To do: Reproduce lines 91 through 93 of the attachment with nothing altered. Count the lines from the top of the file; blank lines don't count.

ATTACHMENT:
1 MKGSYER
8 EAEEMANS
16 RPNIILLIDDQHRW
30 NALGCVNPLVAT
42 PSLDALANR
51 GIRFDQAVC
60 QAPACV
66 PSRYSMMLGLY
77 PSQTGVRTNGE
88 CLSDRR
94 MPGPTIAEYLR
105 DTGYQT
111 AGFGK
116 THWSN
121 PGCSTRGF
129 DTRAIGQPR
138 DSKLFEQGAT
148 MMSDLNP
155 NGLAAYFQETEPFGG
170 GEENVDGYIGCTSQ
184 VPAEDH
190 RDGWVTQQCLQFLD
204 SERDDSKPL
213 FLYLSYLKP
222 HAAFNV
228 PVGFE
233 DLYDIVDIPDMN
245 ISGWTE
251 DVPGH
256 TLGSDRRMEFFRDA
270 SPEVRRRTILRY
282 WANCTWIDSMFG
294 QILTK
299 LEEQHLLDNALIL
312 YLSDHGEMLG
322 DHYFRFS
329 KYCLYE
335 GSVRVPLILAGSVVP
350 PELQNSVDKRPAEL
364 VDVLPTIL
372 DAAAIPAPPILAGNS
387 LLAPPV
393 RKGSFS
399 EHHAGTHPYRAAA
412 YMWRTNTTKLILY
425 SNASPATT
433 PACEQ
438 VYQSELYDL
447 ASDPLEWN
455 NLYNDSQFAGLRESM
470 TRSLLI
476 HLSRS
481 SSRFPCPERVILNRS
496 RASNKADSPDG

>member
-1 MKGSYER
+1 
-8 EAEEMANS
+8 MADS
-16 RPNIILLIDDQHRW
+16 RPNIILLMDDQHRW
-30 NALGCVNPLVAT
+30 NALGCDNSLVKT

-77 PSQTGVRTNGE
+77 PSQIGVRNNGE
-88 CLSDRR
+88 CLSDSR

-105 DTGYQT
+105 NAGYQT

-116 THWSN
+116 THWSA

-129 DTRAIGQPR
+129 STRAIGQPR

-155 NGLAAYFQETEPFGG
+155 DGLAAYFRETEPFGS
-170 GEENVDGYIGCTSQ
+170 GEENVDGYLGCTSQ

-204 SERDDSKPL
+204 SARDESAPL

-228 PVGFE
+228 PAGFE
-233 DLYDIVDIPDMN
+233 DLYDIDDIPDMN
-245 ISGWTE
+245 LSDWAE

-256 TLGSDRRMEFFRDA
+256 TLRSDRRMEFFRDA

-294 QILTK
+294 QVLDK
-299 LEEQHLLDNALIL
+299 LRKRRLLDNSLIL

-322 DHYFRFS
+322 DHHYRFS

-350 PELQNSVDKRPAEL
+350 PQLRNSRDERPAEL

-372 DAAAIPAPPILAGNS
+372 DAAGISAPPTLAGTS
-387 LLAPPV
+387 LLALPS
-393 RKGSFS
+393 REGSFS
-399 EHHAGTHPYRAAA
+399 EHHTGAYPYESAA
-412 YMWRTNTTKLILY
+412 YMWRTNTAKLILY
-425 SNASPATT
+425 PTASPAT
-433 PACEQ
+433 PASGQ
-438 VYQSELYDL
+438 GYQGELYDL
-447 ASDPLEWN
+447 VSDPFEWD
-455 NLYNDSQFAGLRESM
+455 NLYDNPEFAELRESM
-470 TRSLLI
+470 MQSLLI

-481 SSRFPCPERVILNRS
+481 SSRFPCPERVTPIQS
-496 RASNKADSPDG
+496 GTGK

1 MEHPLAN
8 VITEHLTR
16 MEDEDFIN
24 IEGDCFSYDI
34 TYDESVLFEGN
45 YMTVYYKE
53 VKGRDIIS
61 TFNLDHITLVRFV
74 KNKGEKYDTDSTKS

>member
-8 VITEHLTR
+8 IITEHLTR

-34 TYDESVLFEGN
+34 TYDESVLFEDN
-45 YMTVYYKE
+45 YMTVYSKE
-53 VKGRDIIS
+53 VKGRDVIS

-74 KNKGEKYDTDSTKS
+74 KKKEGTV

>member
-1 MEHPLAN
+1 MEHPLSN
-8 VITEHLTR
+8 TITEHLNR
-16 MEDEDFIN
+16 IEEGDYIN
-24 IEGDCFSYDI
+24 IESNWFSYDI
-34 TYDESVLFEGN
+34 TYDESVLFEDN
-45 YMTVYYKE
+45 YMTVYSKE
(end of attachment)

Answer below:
+299 LRKRRLLDNSLIL

-322 DHYFRFS
+322 DHHYRFS